[seqfan] The mean and variance of a sequence (new transforms)

Neil Sloane njasloane at gmail.com
Tue Mar 20 21:56:55 CET 2018


Dear Seq Fans,
Given an infinite sequence s(m) (I assume m >= 1 for simplicity, but that's
not important, it is trivial to change the formulas) of integers, or
rationals, we can define the associated sequences of means and variances as
follows:

m(n) = (1/n) * Sum_{i=1..n} s(i), n>= 1,

v(1) = 0, and for n >= 2,
v(n) = (1/(n-1)) * Sum_{i=1..n} (s(i)-m(n))^2.

Of course m(n) and v(n) are rationals, so we get 6 sequences,
numerators of m(n), denominators of m(n),
ditto for variances,
nearest integer to m(n), ditto for v(n).

There's a belief in certain circles that
if the sequence is nonnegative then m(n) and v(n) are usually related by
something
called Taylor's Law, which says that for large n, v(n) approx-equals
A*m(n)^B
for constants A and B.  This paper

Joel E. Cohen, Statistics of Primes (and Probably Twin Primes) Satisfy
Taylor’s Law from Ecology, The American Statistician, 70 (2016), 399-404.

shows that this is true for the primes, and this led me to create the
following sequences:

Mean and variance of primes: A301273/A301274, A301275/A301276, A301277,
A273462.
(The last one was already there)

A sequel to that paper recently appeared, or is about to appear:

Simon Demers, Taylor's Law Holds for Finite OEIS Integer Sequences and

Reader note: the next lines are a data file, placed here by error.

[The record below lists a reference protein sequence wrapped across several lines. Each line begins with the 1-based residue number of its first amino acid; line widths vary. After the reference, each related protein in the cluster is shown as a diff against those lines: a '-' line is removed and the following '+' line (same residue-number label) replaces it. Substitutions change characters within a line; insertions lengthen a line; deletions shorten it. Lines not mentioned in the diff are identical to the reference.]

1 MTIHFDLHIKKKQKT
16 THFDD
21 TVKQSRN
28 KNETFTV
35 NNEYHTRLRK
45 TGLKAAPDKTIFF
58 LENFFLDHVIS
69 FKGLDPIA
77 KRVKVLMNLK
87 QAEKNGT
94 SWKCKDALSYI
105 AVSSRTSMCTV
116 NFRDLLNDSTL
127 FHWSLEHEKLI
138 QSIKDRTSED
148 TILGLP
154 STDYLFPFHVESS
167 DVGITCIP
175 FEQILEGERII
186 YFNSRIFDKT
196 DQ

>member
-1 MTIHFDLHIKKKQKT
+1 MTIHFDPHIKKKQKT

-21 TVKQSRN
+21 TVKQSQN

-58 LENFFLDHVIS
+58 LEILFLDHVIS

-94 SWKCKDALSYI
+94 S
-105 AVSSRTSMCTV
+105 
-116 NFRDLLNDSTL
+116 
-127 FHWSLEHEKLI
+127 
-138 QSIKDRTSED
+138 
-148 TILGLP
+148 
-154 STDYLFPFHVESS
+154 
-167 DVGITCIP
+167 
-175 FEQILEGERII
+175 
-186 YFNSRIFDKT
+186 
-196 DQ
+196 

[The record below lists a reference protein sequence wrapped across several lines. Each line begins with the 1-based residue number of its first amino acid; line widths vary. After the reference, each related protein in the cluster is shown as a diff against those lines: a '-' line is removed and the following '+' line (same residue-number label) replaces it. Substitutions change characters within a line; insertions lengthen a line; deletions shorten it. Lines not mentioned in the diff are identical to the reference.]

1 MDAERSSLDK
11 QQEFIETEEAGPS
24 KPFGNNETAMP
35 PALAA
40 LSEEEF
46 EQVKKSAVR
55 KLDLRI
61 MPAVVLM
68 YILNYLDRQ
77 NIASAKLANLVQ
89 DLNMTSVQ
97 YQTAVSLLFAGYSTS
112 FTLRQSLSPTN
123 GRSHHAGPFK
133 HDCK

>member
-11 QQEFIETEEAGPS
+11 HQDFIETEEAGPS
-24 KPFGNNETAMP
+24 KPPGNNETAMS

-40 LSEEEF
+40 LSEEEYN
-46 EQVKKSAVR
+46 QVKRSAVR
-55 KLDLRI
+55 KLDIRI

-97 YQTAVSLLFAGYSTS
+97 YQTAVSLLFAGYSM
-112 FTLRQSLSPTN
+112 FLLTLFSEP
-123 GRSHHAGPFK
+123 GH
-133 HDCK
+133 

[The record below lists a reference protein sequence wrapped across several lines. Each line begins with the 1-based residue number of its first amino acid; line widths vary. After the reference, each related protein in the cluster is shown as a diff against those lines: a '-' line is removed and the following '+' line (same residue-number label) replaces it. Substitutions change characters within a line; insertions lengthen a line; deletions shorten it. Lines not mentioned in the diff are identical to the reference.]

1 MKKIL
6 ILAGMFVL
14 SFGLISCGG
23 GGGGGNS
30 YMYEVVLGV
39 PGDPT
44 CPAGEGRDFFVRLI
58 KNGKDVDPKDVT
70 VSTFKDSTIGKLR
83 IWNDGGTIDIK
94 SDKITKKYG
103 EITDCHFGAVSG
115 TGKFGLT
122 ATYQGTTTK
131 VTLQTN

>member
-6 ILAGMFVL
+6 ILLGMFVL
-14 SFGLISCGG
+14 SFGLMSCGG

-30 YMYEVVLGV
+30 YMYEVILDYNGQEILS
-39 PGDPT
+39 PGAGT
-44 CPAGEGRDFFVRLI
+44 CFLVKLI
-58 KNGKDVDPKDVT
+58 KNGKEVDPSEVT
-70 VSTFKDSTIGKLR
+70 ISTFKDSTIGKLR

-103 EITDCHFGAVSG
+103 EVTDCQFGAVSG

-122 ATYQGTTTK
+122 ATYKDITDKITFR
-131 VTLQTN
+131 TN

Binomial Coefficients, American Statistician, online: 19 Jan 2018;
https://doi.org/10.1080/00031305.2017.1422439;
https://www.tandfonline.com/doi/abs/10.1080/00031305.2017.1422439

where he checked that Taylor's Law holds for 100 "nice" sequences in the
OEIS.
("Finite" in his title refers to the fact that he looked at the first n
terms. The sequences he looked at were all infinite).  He doesn't say much
about the details.

I looked at the mean and variance of the terms in the n-th row of Pascal's
triangle,
and this produced these sequences:

Mean and variance of n-th row of Pascal's triangle: A084623/A000265,
A301278/A301279, A054650, A301280.

One could now do the same thing for any of the core sequences, and this
will probably produce a lot of new sequences (or link together old
sequences).
I invite you all to join the fun and send in these sequences

What about Catalans, Motzkins, squares, powers of 2, 3, etc, Fibonaccis,
Bernoullis,
harmonic numbers s(n) = Sum_{i=1..n} 1/i, etc ?
For Bernoullis we should do two versions, one for all B_n, and one for
B_{2n}

I can send copies of the above papers to anyone interested.


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